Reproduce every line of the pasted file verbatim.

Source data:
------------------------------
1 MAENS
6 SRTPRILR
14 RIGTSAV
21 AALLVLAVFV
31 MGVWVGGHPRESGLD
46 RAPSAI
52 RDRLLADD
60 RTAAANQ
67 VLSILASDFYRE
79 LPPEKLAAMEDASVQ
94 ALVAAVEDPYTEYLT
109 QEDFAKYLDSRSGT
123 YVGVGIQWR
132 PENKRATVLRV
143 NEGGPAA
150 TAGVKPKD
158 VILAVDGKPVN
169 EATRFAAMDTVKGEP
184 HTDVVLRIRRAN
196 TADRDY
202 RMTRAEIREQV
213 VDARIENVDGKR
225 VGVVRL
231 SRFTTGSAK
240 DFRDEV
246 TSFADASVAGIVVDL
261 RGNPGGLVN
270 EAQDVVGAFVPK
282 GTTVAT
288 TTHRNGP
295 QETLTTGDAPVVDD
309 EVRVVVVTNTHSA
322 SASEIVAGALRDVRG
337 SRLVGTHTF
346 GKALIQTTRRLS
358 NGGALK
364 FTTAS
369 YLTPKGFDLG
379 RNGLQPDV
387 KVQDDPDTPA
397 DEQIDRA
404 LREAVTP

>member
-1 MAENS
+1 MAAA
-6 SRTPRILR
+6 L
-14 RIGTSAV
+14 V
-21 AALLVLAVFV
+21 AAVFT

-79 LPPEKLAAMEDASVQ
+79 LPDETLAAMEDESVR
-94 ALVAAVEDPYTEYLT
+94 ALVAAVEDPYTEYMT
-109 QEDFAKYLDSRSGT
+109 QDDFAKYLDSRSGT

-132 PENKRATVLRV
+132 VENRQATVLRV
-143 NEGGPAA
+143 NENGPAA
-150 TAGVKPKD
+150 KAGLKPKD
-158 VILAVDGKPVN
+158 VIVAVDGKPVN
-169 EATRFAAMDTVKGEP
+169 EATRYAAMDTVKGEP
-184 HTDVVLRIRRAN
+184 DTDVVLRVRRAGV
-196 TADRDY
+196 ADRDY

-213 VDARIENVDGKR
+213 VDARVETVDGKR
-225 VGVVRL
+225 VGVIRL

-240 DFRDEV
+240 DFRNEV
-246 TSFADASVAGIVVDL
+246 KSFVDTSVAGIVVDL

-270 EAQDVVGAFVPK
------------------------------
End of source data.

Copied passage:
1 MAENS
6 SRTPRILR
14 RIGTSAV
21 AALLVLAVFV
31 MGVWVGGHPRESGLD
46 RAPSAI
52 RDRLLADD
60 RTAAANQ
67 VLSILASDFYRE
79 LPPEKLAAMEDASVQ
94 ALVAAVEDPYTEYLT
109 QEDFAKYLDSRSGT
123 YVGVGIQWR
132 PENKRATVLRV
143 NEGGPAA
150 TAGVKPKD
158 VILAVDGKPVN
169 EATRFAAMDTVKGEP
184 HTDVVLRIRRAN
196 TADRDY
202 RMTRAEIREQV
213 VDARIENVDGKR
225 VGVVRL
231 SRFTTGSAK
240 DFRDEV
246 TSFADASVAGIVVDL
261 RGNPGGLVN
270 EAQDVVGAFVPK
282 GTTVAT
288 TTHRNGP
295 QETLTTGDAPVVDD
309 EVRVVVVTNTHSA
322 SASEIVAGALRDVRG
337 SRLVGTHTF
346 GKALIQTTRRLS
358 NGGALK
364 FTTAS
369 YLTPKGFDLG
379 RNGLQPDV
387 KVQDDPDTPA
397 DEQIDRA
404 LREAVTP

>member
-1 MAENS
+1 MAAA
-6 SRTPRILR
+6 L
-14 RIGTSAV
+14 V
-21 AALLVLAVFV
+21 AAVFT

-79 LPPEKLAAMEDASVQ
+79 LPDETLAAMEDESVR
-94 ALVAAVEDPYTEYLT
+94 ALVAAVEDPYTEYMT
-109 QEDFAKYLDSRSGT
+109 QDDFAKYLDSRSGT

-132 PENKRATVLRV
+132 VENRQATVLRV
-143 NEGGPAA
+143 NENGPAA
-150 TAGVKPKD
+150 KAGLKPKD
-158 VILAVDGKPVN
+158 VIVAVDGKPVN
-169 EATRFAAMDTVKGEP
+169 EATRYAAMDTVKGEP
-184 HTDVVLRIRRAN
+184 DTDVVLRVRRAGV
-196 TADRDY
+196 ADRDY

-213 VDARIENVDGKR
+213 VDARVETVDGKR
-225 VGVVRL
+225 VGVIRL

-240 DFRDEV
+240 DFRNEV
-246 TSFADASVAGIVVDL
+246 KSFVDTSVAGIVVDL

-270 EAQDVVGAFVPK